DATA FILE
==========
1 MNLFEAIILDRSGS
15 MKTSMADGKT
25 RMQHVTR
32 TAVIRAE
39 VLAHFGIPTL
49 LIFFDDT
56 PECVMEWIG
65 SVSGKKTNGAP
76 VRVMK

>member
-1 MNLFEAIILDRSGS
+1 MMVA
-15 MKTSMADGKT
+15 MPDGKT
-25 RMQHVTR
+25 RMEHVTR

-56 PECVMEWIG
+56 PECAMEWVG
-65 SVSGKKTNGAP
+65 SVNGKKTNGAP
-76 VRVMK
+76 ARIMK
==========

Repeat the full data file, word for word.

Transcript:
1 MNLFEAIILDRSGS
15 MKTSMADGKT
25 RMQHVTR
32 TAVIRAE
39 VLAHFGIPTL
49 LIFFDDT
56 PECVMEWIG
65 SVSGKKTNGAP
76 VRVMK

>member
-1 MNLFEAIILDRSGS
+1 MMVA
-15 MKTSMADGKT
+15 MPDGKT
-25 RMQHVTR
+25 RMEHVTR

-56 PECVMEWIG
+56 PECAMEWVG
-65 SVSGKKTNGAP
+65 SVNGKKTNGAP
-76 VRVMK
+76 ARIMK